There has been a lot of hype about conversational commerce. Many say that this will be the future of how people will interact with technology. In question, however, is how will technology be able to understand us and respond? Of course we should be able
to talk to technology, like we do with other humans. One can see how brands have embraced this idea by creating bots with cute names like Jessie, Kensho or Zo. They are given human-like appearances and irritate us with their human-like behavior. In a recent
consumer survey, 53% responded that chatbot software is ineffective. I agree that bots are down-right irritating.
Most consumers interact with technology for specific reasons. Often it is just because one is bored and wants to have some fun. Technology is developed well to serve this purpose using all kinds of input. The applications that do well to serve humans rarely
use conversation as an interface. In addition, technology is also often used to communicate with other humans. Using a type of conversation that we all now refer to as “chat” is the main way that we interact with technology to communicate with other humans.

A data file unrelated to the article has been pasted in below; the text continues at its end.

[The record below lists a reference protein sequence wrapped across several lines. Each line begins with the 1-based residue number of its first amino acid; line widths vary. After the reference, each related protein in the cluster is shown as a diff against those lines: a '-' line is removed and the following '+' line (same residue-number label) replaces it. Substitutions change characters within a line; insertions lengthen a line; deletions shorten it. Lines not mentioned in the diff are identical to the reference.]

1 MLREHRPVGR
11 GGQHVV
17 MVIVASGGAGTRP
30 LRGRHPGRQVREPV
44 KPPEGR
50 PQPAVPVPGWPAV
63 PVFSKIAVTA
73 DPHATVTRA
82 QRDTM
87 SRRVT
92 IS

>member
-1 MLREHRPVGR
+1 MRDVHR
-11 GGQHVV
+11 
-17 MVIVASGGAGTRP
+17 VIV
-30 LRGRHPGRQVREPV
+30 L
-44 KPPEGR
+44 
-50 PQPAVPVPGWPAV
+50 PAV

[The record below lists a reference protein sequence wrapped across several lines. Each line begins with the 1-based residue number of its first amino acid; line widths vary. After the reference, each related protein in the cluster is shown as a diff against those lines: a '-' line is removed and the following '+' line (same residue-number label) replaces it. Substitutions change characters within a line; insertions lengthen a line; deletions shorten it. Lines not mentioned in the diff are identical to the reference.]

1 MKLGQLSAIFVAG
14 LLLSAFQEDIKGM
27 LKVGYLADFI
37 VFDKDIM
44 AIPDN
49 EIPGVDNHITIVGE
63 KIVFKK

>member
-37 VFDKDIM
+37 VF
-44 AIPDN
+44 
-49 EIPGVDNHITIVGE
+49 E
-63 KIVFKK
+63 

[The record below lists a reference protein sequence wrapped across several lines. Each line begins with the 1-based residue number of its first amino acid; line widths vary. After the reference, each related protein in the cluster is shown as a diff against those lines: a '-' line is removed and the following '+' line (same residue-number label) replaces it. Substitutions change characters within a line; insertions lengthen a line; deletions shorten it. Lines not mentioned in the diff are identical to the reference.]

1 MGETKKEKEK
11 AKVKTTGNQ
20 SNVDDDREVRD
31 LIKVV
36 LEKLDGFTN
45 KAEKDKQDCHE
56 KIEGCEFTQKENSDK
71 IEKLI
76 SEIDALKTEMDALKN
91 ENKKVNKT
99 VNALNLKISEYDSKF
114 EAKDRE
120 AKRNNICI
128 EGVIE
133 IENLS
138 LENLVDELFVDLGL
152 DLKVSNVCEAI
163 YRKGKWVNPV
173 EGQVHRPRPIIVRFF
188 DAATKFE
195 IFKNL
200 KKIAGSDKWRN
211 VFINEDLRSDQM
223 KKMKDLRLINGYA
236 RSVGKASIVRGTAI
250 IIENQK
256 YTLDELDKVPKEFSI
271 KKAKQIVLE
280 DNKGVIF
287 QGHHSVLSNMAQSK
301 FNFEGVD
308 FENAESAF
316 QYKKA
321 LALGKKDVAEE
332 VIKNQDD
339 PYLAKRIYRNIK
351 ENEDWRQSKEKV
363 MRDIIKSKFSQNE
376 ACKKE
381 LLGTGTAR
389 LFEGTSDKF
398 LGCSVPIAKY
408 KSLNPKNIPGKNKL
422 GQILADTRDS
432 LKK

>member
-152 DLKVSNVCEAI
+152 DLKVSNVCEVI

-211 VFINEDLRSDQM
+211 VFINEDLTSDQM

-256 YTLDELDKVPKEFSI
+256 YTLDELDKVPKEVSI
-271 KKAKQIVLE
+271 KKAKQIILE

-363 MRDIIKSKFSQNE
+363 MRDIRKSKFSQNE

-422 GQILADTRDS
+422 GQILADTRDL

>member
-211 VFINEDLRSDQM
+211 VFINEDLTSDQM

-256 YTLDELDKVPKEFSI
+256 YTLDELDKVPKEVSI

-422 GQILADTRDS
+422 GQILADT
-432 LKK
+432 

This technology enables us to be direct and authentic, and has morphed into something that does not really look like human language. We all get it, it works for all of us, and we have all come accustomed to referring to this technology and utilizing “chat”.
When people interact with technology to get stuff done, like check a balance, purchase a ticket or pay a bill, they are generally not interested in having a conversation. They hate to explain themselves and repeat the same thing. It irritates them if they
have to drop one conversation and start another from the beginning to complete a task. They hate chatbots trying to be nice and cute, especially ones that try to be entertaining and funny. What they want to do is just get the task done. They know they are
not talking to a human. If they could use a short code, or an abbreviation, or a string of characters and get it done even faster, they would be happy. In essence, they want to chat with a brand.
I believe most consumers don’t want to develop a relationship with a bot by striking up a conversation. They just want to have as short a chat as possible to complete a defined task like “Hi! Buy. Bye.”